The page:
Canada prides itself on being a multicultural nation and as such, the beliefs of people must (and should be!) accommodated! It isn't a matter of being "FORCED TO ACCEPT THEIR RELIGIONS"... it's allowing other people to practice the things that they believe in. Canada's Charter of Rights and Freedoms guarantees everyone the right to practice the religion of their choice. There is no clause that says that one religion is better than any other. They may have removed the crosses from hospitals, but did they replace the crosses with symbols from any other religion? I don't think so. Public institutions shouldn't appear to favour any single religion, because dammit, there are a lot of different people in this nation of ours! Sorry to burst your bubble...

I'm sure that if a problem results with the Sikh daggers, the students in question will be addressed... JUST like if a kid decided to whip out a perfectly-legal rosary and strangle someone with it.

The charter of rights says everyone is free to practice any religion they like, but it also says that everyone has a right to feel safe, and i DONT feel safe sending my children to a place were others are allowed to carry knives. What next? I start a religion where we always wear a 9mm glock and i go to court asking for my children to have the right to take their's to school? Where's the limit?


That's an invalid slippery slope argument, and you know it. It's the exact same sort of argument that certain members of the Conservative Party of Canada used when the subject of Same Sex Marriage came up. "What, people can marry members of the same sex?! What's next? People will be marrying their pets, and trees!" Your argument holds no water at all, because no one is asking 9mm glocks to be carried into schools. Also, those rosaries look like they could cause some serious neck-burns...

Hell, if i take vacations to Morocco, my girlfriend cant even wear a skirt because it's against religion there. I go to mexico for a single week and i try to learn a few spanish sentences, to try and fit in better when i'm there. People move to Canada, and they dont even bother to learn a word of english, even if they,ve been here for years!


Canada is not a melting pot... it's a "multicultural patchwork quilt", and it certainly isn't a religion-state where other people must become borgishly assimilated. If you don't like it, then no one's stopping you: move somewhere else! These people are very often hard workers that contribute greatly to our country's wealth, whether you like it or not.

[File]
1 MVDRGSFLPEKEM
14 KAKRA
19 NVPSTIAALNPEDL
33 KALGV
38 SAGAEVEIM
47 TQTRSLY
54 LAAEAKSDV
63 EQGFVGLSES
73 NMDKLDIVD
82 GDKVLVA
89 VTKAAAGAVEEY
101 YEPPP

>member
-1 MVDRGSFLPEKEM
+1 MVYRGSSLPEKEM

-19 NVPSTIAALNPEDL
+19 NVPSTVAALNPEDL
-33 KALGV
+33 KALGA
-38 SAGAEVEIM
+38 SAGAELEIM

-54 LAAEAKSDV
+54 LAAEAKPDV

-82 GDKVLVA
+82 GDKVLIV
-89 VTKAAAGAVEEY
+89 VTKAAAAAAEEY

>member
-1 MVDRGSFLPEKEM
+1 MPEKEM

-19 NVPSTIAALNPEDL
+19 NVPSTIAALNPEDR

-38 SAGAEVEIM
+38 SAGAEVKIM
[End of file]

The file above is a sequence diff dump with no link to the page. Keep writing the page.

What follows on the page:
If you move from your country to ours, its probably because you thought something was not right over there. Dont bring the bad things here! Whats the point! I am proud to live in a country where weapons aren't allowed, and im pissed off knowing that kids will have a right to go to school wearing knives.

Aw... thats better.



I'm glad you feel better, and I understand your concerns, but this is an intolerant attitude with an unacceptable tone, in my opinion. We could stand to learn a lot from those who are different than us. Perhaps, by responding with respect instead of irrational fury, this could be accomplished.

If you don't like it, then don't write in concerning non-video-game-related topics! This isn't exactly the best place for discussions like these, but human rights issues hit close to home, and I couldn't help but address your letter. I hope that you at least attempt to see at least a few of my points. And, so that this letter isn't COMPLETELY off-topic, Dragon Quest VIII is a really great game. Now, would someone please send me some REAL mail?

A splash of Australian questions

To XSLASH and, or, but probably not Matt.


Well since XSLASH isn't around today I think I will take this one.

I ask this first to every reader, has anybody else found any glitchs in Mario and Luigi: Partners in Time? I've had sectional freezes (Baby Mario's spitted water) and the game has even froze on me. Maybe this is only on the Australian version.


I'm sure other readers and probably Matt will reply but as I have never played this game I have no comment here (I hope this trend doesn't continue).


Doesn't it suck when you feel like you can't answer anything?? That's okay, it happens to me from time to time, and then I feel inadequate for awhile before shaking it off and sticking out my tongue.

Anyway, nope. During my 19 hour, 12 minute trek through Mario & Luigi, I didn't have a single "technical" problem of that nature, so you might just be unlucky. Maybe some other readers had a problem or two? I'd be surprised... Nintendo's games are usually really "stable" in that respect.

Anyway as game music/themes seem to be the in thing at the moment what is your favourite RPG song and non RPG song?


RPG song - Cyan's theme plays in my head quite a bit.

Non RPG song - If this really must be game songs I'm really not familiar with any non-RPG music I like, but I will cheat and say that most anything that plays on the radio in GTA:VC since I love 80's music. If you just want favorite song not from a game I would have to say Hotel California.

What at the moment is your most played RPG?


To avoid a boring one line response I'll list my top 3.

#1 Final Fantasy VI
#2 Wizardry : Proving Grounds of the Mad Overlord
#3 Final Fantasy I

What is your favourite RPG moment?


Odin vs Cleyra or Aeris's back vs Masamune...what? Don't judge me!

What is the worst RPG you have ever played?


Well I guess the only game that comes to mind right now is Chrono Cross. As much as I enjoyed CT, CC felt so far removed and un-fun that I could not endure playing through even with a guide. I still have the game and I always meant to give it another try but now that my PS1 is dead, that dream is gone.